"Another very sobering statistic is from last June, when the most requested gift from graduating high school seniors was plastic surgery," he says. "Most asked for breast augmentations, nose jobs, and ear pinnings. I find that troubling because only a small number of teens need a plastic procedure. I think giving breast augmentation to women under 18 is tantamount to a crime because her breasts can still grow."
A more appropriate age for breast augmentation, he says, would be the early 20s when growth is complete.
Other hot topics in plastic surgery include network plastic surgery reality shows. Dr. Rey says the major reason he agreed to allow television cameras into his private life for "Dr. 90210" was to show the viewing public that not all plastic surgeons are "hypersexual, immoral beings," as he believes are shown in "Nip/Tuck." He also knocks the idea that patients can seemingly be totally made over, like the participants on "Extreme Makeover" or "The Swan," in a scant 20 minutes of primetime viewing.
"Plastic surgery is real surgery and that often includes longer recovery times than you would like and the occasional painful complication, which takes longer than normal to heal," Dr. Rey says.
Other leading items rising on the doctor's radar screen include more people having an operation known as body shaping to remove yards of stretched-out skin left after the person has lost massive amounts of weight – often over 150 pounds. That much weight has been dropped due to a risky procedure known as gastric bypass, in which surgeons reduce the size of patients' stomachs to hold only about a half cup of food. More people are having gastric bypass, which leads to yet more body shaping procedures.
The doctor also sees more ethnic groups – Afro-Americans, Asians, Hispanics, and others – coming in for plastic surgery even though most of those groups have had, until very recently, strong cultural taboos against rejuvenation surgery. Yet another trend in plastic surgery is the many injectibles – from Botox to Restylane – that patients receive during shorter appointments. Most injectibles only last three to six months, but accomplish 70 to 80 percent of the look of a surgical facelift. Because most of the substances wear off, patients must return to the doctors' office for additional treatments. Dr. Rey additionally predicts that Thermage will become more popular. That's a non-invasive facial (and sometimes body) rejuvenation technique that uses certain radio frequencies to spur internal tissues into new, firmer skin growth. The effect is smoothing wrinkles and furrows for about two years.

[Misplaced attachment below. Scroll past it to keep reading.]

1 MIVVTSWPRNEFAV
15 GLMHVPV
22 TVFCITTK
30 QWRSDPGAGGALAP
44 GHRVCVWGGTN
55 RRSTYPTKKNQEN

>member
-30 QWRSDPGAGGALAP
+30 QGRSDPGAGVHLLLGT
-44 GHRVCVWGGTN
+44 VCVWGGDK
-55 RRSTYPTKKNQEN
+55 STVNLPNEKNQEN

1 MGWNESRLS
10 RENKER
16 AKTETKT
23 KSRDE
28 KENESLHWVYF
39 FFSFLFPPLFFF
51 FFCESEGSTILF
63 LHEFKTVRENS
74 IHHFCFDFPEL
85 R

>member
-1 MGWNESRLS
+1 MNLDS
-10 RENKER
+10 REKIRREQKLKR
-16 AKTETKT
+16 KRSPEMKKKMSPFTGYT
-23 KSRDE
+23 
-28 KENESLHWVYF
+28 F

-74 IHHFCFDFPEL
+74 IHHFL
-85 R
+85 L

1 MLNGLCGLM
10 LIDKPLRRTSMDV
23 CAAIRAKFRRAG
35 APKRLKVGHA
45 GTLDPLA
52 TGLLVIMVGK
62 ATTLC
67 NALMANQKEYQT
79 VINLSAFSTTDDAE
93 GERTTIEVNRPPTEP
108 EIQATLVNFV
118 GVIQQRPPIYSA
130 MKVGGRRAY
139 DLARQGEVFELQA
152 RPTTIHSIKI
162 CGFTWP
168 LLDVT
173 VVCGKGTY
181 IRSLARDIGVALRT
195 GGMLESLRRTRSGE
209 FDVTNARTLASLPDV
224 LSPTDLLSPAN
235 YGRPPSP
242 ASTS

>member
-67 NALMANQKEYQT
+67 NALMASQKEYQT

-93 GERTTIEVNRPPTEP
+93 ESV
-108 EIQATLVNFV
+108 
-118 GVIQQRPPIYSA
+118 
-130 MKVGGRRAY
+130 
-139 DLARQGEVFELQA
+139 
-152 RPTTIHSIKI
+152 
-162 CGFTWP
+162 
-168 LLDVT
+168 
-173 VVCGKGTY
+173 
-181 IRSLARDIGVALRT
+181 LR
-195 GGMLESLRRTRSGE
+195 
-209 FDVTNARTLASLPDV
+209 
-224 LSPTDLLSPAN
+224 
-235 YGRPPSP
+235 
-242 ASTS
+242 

"So I see more plastic surgery patients headed toward fewer and fewer invasive procedures that involve incisions, stitches or anesthesia," Dr. Rey says. "Another trend I see is toward slightly smaller breast size. Last year, most women I saw asked for 500 cc implants. This year, many are stepping back to 400 ccs and 450 ccs."
Yet another tendency is bothersome to the surgeon: Because the field is growing so rapidly, more medical professionals of all ilk – even dentists – are hanging out shingles that read, "Plastic Surgeon."
"I operated on one patient who had four breast surgeries performed by a dentist," Dr. Rey says. "All were botched and needed repair."
The procedure is more serious than meets the eye because breast augmentation surgery is only a thin layer of tissue away from the lungs and heart of the patient. So nicks, mistakes and slips of the hand can be fatal, he says.
"A breast augmentation operation may look simple on T.V., but it is only really simple in the right hands," says Dr. Rey, who salutes Arnold Schwarzenegger, the golden state's governor, for squashing a bill that would allow oral surgeons to perform cosmetic surgery on the face.
"But what's really needed are my loyal viewers following the show to its new time," he says.